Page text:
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EMI Electrola v Patricia Im- und Export and others, Case 341/87, 24 January 1989

Facts: The copyright of sound recordings had expired in Germany but not in Denmark in consequence of different rules about the duration of copyright in such material. 

Holding: The ECJ held that the Danish copyright could be used to block the import of records manufactured in Germany.  As a result records lawfully made without copyright permission in Germany could not be lawfully sold in Denmark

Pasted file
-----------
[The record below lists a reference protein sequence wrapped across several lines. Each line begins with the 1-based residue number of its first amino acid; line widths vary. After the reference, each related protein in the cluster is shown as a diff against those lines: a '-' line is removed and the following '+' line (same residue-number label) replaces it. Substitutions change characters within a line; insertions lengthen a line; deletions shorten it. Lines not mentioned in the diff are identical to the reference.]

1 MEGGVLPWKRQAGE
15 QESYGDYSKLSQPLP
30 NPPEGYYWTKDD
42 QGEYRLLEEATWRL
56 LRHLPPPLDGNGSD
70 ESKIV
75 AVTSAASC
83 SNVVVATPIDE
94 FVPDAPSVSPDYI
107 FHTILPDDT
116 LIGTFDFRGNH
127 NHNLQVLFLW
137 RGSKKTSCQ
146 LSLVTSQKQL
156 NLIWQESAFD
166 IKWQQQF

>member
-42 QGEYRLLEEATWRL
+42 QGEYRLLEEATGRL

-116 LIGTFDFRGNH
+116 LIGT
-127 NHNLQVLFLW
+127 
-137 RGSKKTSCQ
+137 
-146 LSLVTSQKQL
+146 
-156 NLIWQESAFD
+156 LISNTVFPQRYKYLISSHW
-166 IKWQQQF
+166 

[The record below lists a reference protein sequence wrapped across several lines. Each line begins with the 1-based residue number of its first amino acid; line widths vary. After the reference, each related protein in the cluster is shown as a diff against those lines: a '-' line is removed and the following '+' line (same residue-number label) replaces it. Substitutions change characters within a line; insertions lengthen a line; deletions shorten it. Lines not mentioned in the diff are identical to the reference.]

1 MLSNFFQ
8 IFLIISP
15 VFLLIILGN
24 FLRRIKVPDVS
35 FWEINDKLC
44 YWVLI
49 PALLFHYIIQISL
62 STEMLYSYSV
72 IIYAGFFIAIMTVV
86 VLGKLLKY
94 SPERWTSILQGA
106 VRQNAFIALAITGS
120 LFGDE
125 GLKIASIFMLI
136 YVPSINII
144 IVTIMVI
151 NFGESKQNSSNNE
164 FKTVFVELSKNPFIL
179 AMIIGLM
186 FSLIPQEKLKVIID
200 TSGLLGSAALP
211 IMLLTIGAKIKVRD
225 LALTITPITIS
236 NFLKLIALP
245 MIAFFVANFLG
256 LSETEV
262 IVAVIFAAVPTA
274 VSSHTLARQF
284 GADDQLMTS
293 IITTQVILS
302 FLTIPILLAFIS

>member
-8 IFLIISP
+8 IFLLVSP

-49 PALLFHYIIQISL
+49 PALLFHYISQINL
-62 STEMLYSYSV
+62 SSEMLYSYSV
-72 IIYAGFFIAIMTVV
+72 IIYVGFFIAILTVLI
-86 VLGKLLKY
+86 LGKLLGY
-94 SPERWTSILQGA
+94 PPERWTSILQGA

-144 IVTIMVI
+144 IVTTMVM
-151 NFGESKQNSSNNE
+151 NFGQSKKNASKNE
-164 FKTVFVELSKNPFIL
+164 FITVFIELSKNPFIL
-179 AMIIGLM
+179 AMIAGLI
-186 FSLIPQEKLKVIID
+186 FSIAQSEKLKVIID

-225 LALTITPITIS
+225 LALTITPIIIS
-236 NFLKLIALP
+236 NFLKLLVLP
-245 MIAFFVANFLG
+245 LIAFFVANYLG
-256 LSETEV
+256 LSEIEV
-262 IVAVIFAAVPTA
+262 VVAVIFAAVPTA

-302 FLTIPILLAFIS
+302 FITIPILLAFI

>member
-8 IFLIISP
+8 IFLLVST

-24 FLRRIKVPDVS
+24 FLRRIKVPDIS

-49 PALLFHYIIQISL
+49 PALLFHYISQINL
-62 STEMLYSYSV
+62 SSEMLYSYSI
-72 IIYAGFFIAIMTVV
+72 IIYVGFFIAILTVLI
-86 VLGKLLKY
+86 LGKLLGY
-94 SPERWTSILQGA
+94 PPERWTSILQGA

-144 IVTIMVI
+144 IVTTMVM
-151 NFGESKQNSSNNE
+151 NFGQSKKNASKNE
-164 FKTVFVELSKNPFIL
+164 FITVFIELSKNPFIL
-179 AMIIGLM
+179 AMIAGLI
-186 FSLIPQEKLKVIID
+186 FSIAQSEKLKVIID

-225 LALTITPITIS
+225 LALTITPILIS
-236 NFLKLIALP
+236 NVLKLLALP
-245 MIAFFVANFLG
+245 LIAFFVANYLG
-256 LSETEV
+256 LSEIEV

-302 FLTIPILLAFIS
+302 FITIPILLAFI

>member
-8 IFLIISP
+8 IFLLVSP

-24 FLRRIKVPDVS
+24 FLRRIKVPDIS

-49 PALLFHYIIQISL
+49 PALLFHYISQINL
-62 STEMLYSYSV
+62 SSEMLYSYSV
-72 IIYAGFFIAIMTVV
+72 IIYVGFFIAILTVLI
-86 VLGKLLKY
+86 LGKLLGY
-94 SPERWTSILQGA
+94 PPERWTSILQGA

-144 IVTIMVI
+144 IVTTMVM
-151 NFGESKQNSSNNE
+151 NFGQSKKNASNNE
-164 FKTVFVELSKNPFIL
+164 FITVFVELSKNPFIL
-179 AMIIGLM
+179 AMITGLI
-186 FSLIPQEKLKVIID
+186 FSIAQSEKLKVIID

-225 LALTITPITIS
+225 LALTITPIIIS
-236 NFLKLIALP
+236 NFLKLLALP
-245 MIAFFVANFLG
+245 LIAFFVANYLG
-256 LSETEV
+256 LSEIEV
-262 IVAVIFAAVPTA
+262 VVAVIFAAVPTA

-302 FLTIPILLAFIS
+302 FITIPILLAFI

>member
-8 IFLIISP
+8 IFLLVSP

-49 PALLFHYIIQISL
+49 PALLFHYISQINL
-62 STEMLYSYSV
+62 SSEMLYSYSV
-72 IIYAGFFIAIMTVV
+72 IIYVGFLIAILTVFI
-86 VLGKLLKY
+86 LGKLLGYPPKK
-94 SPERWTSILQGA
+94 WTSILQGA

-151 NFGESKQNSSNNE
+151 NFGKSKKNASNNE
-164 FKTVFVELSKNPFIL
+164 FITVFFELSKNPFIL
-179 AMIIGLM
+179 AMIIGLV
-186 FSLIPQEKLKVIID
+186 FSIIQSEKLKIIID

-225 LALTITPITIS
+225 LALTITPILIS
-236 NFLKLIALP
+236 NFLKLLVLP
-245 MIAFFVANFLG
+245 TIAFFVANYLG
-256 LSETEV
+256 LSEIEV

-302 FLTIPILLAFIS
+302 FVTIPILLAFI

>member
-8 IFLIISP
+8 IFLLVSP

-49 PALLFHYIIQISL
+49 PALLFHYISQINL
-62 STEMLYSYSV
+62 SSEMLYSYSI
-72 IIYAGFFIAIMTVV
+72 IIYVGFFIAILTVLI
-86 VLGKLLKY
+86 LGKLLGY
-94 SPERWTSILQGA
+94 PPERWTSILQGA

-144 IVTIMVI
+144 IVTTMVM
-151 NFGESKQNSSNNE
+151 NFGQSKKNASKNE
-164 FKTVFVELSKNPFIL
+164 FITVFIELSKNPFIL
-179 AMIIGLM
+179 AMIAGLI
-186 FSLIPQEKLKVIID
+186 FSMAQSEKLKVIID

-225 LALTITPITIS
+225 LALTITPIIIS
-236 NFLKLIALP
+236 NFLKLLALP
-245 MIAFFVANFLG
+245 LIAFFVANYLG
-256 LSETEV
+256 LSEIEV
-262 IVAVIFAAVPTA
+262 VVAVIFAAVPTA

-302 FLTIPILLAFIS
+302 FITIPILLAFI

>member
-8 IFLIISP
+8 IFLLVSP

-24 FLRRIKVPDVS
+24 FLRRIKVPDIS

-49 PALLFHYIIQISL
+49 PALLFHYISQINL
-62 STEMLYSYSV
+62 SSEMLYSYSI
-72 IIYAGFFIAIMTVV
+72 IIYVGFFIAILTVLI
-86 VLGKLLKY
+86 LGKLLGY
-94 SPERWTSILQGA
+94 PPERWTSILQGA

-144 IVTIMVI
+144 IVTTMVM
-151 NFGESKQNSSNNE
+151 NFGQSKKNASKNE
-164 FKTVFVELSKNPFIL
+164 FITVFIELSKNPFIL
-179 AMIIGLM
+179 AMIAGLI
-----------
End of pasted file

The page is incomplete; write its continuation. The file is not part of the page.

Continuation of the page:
Reasoning: The protection of industrial and commercial property within the meaning of Article 36 of the Treaty covers literary and artistic property including copyright, to the extent in particular that it is commercially exploited. It includes the protection of exclusive reproduction and distribution rights in sound recordings to the extent to which that protection is assimilated under the applicable national legislation to copyright protection. Articles 28 and 30 TEC do not preclude the application of a Member Stateís legislation which allows a producer of sound recordings in that Member State to rely on the exclusive rights to reproduce and distribute certain musical works. In so far as the disparity between national laws relating to the protection of literary and artistic property may give rise to restrictions on intra-Community trade in sound recordings, such restrictions are justified under Article 30 TEC.

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